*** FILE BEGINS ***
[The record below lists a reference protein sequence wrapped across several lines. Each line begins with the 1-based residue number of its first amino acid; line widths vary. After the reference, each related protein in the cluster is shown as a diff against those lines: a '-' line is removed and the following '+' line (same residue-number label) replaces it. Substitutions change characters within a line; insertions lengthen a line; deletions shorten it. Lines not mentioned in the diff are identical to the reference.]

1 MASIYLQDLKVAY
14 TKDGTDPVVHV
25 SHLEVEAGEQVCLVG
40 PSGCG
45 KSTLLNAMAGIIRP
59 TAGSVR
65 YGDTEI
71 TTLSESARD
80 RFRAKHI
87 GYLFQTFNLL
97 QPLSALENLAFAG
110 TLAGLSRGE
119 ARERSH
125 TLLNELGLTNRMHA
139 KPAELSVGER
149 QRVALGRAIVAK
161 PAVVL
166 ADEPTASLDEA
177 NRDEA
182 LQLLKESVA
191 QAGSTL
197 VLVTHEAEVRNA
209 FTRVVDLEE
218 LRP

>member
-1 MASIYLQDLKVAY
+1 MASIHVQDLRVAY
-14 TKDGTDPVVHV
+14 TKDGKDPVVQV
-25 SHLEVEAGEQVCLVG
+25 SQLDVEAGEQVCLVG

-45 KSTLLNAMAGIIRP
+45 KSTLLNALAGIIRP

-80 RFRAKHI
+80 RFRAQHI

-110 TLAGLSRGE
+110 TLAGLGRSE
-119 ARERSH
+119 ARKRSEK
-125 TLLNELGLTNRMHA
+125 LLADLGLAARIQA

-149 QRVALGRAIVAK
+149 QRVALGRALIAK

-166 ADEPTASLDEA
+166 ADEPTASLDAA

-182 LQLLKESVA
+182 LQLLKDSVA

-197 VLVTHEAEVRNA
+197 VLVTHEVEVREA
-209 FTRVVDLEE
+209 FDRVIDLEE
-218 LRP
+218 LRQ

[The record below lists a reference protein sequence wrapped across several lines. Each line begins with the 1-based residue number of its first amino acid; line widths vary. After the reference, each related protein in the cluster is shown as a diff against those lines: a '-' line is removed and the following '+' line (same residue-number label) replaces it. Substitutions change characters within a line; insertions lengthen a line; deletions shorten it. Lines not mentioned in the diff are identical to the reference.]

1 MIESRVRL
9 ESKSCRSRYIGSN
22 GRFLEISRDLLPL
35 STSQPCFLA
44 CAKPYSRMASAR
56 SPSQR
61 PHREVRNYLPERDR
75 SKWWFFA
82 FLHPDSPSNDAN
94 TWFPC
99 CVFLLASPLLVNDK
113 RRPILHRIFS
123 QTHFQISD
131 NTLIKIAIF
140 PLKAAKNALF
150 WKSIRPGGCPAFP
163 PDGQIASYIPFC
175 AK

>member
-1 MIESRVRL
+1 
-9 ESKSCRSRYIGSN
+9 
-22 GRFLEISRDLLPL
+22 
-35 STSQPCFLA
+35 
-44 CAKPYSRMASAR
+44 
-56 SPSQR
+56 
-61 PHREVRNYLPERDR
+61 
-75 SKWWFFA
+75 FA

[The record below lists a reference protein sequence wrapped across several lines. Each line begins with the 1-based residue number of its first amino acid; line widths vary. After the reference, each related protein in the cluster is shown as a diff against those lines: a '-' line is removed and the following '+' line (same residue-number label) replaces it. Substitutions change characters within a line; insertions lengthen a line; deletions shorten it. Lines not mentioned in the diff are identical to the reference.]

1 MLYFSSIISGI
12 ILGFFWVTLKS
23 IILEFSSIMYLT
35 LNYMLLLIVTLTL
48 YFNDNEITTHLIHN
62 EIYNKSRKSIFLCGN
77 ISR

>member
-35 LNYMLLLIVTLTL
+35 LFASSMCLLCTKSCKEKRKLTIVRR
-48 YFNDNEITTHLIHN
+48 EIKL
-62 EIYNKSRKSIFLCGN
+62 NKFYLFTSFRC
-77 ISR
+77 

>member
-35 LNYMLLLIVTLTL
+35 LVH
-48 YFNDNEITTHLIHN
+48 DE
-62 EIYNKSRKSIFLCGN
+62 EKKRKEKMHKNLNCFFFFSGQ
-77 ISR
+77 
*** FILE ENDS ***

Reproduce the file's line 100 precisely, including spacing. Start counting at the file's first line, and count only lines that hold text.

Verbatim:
-35 LNYMLLLIVTLTL